The day before, the president had issued new “guidance on prayer in public schools,” explaining that “the government must never stand between the people and God,” according to USA Online Press. In fact, the Constitution requires a figurative “wall of separation” (Thomas Jefferson’s words) between the people’s government and God.
Under the new “guidance,” states would reportedly be required to notify the Education Department about complaints against any elementary or secondary school district regarding prayer rights. Guidelines also ensure that student religious groups at public colleges and universities would receive the same funding and privileges extended to secular groups. USA Online Press reported the administration claims it is seeking to “level the playing field” between faith and secular groups receiving federal funds, and to counter efforts by “the far left” to “prohibit religious expression.”Fortunately, the new guidance is more public relations than substance. According to public media outlet NPR, the president did not propose any amendments to existing law or regulations but instead is just publicly talking about empowering the rights of religious students and teachers.
“The Department of Education will send a letter to education secretaries and officials in all 50 states reminding them that students and teachers can’t be discriminated against for practicing their First Amendment religious rights,” NPR reported Jan. 16.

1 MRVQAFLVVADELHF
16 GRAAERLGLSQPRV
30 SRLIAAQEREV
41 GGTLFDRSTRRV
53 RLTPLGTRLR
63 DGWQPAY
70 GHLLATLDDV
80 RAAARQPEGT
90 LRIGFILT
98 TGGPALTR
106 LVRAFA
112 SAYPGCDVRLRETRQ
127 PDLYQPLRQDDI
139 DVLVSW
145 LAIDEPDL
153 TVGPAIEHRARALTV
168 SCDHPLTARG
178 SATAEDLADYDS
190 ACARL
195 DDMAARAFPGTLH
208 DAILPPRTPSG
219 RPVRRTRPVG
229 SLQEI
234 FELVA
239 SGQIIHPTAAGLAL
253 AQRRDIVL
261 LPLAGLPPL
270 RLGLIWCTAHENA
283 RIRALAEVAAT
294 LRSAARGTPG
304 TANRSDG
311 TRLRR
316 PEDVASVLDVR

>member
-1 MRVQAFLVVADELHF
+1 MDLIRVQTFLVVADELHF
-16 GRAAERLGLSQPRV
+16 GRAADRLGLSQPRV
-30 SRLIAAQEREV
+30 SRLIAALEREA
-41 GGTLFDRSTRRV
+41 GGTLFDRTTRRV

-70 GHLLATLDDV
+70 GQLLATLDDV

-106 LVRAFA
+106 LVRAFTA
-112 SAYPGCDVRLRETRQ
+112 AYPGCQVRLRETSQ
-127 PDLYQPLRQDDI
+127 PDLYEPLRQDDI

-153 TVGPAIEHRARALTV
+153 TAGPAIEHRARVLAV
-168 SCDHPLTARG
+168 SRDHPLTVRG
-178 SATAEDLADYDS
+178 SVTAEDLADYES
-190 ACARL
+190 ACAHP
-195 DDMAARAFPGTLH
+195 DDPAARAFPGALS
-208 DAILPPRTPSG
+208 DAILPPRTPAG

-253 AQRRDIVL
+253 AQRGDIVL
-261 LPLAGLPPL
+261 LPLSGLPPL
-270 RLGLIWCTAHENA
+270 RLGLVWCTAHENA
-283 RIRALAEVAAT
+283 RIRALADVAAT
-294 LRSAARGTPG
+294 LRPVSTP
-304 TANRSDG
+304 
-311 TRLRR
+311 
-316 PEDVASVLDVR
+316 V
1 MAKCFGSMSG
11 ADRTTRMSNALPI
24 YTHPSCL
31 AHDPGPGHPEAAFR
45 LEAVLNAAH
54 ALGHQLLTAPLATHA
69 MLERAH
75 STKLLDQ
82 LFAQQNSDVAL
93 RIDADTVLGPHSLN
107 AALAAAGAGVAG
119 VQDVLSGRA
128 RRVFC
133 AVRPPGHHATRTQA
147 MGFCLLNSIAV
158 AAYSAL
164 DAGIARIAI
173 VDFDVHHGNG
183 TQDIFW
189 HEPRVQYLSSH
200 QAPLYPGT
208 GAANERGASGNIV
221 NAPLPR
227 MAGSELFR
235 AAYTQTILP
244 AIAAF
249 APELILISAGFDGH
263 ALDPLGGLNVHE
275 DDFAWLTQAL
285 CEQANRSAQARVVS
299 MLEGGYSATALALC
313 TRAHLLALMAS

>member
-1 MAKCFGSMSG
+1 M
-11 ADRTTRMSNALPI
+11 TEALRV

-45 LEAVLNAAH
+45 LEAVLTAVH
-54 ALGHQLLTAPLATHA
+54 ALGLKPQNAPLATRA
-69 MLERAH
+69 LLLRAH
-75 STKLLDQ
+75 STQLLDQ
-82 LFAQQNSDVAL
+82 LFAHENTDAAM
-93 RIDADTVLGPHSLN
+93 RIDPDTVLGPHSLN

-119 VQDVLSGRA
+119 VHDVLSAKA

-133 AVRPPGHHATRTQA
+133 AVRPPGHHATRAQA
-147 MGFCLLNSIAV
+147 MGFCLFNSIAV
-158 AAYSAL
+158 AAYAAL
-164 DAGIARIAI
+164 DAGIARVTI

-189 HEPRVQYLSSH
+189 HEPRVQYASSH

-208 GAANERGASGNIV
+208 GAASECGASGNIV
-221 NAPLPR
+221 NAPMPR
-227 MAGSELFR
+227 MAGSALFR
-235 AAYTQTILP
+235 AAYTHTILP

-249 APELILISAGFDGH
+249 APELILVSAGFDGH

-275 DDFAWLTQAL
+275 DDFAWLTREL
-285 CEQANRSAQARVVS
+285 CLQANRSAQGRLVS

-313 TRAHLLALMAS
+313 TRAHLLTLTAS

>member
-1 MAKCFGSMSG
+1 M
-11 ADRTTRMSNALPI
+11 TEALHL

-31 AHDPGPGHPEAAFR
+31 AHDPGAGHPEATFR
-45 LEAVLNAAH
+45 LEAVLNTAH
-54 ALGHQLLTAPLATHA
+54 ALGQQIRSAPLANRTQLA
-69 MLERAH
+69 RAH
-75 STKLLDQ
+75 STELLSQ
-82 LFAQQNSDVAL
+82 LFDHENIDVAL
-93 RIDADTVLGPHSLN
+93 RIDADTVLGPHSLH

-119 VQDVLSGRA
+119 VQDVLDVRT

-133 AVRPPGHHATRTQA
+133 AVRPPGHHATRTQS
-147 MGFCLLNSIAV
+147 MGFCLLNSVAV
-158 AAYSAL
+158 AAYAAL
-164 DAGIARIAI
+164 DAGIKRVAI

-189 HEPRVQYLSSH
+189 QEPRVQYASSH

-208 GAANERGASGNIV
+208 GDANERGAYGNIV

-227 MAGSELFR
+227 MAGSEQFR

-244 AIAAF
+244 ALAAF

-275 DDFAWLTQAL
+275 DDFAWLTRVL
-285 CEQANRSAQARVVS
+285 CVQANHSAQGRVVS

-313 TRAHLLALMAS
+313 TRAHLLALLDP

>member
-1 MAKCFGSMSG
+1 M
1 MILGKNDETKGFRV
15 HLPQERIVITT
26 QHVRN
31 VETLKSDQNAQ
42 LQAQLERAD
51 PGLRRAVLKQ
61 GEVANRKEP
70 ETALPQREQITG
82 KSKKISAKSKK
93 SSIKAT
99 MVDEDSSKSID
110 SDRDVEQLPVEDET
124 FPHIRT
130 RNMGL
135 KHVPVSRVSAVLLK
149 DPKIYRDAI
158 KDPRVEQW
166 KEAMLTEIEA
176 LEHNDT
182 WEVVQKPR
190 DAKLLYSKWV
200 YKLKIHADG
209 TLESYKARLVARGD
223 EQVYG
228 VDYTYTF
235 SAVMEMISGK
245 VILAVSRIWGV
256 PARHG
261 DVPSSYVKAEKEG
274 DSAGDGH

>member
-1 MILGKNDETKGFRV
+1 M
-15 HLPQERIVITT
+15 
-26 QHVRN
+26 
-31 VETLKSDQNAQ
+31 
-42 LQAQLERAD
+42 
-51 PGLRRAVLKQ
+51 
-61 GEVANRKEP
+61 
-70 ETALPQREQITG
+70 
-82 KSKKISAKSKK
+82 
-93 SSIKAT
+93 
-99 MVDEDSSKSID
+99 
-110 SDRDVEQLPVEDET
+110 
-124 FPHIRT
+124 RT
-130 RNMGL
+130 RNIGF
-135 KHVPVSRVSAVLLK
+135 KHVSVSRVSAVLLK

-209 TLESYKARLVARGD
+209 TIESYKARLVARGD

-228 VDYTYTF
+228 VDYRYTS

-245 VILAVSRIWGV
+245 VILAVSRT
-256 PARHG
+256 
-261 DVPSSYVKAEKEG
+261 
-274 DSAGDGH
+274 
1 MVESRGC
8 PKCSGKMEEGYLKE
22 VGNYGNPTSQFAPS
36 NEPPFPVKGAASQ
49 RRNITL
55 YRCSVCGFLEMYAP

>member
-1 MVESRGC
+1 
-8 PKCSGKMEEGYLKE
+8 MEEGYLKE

However, the updated guidance still states unequivocally that “teachers and other public school officials, acting in their official capacities, may not lead their classes in prayer, devotional readings from the Bible, or other religious activities.”
The president just wants to remind his evangelical supporters that, despite what Christianity Today might say about his moral fitness, he remains his devout acolytes’ most committed champion.
NPR reported that the administration “plans to streamline and mandate a federal complaint process that students can use to alert authorities when they feel they’ve been discriminated against.”
The White House’s new school-prayer initiative is part and parcel of the evangelical Religious Right’s continuing guerilla campaign to Christianize America in stealthy but enduring ways.
Note that the evangelical Project Blitz organization, which is fully behind bolstering more prayer in schools, has also succeeded in getting eight state legislatures to pass laws either mandating or strongly encouraging schools to prominently place “In God We Trust” banners in heavily traveled corridors and rooms.
Patriotism is secondary. Forcing children to continuously encounter God and messages of divine primacy is the primary goal.
And the administration continues executing new rules and regulations to more easily allow Christians to discriminate against non-Christians and non-believers who don’t subscribe to the behavioral precepts Christianity mandates. Like fundamentalist bakers refusing to design wedding cakes for same-sex couples due to biblical injunctions against homosexuality.
Evangelicals are also taking to the courts in scattershot attempts to make legal the use of tax funds to pay for the education of children at religious, mainly Christian, schools, and to underwrite after-school bible clubs run by adults in school facilities.
Keep your eyes open. It will get worse before it gets better.